Tory party membership figures at record low

CONSERVATIVE Party membership is estimated to have plummeted to an all- time low of 400,000, while less than one-third of constituencies meet targets for voluntary cash contributions to the Conservative Central Office.

The estimate, by a senior Central Office source, that membership stands 'between 400,000 and 500,000' is lower than any previous assessment, breaking the half-million mark for the first time.

That Central Office is prepared to admit to a figure as low as 400,000 has shocked activists, some of whom believe the true picture could be even worse. Because there is no central membership list, a precise figure is not available. The present estimate contrasts with a membership of 2.9 million in 1951 and 1.5 million in the mid-Seventies.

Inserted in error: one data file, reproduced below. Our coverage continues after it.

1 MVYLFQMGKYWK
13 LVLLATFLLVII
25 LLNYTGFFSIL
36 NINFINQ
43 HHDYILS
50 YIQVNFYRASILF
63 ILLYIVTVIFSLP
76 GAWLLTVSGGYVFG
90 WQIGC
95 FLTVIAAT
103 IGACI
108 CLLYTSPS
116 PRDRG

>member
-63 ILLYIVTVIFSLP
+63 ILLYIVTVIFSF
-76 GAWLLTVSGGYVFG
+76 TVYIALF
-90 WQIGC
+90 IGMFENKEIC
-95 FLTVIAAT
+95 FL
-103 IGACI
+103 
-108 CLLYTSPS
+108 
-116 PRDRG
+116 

The sole consolation among senior Central Office sources is that Tory membership remains four times greater than that of the Liberal Democrats and double that of the Labour Party.

Eric Chalker, an executive committee member of the National Union, the voluntary wing of the party, said: 'The evidence from active constituents is that people are still ready to join the Conservative Party when asked.

'But we still completely fail to make the position to members sufficiently worthwhile to retain the energy and enthusiasm of the people we need to restore our fortunes.'

The Charter Movement, which campaigns for greater party democracy, claims the Tory rank-and-file is disenchanted with the lack of say in how its money is spent.

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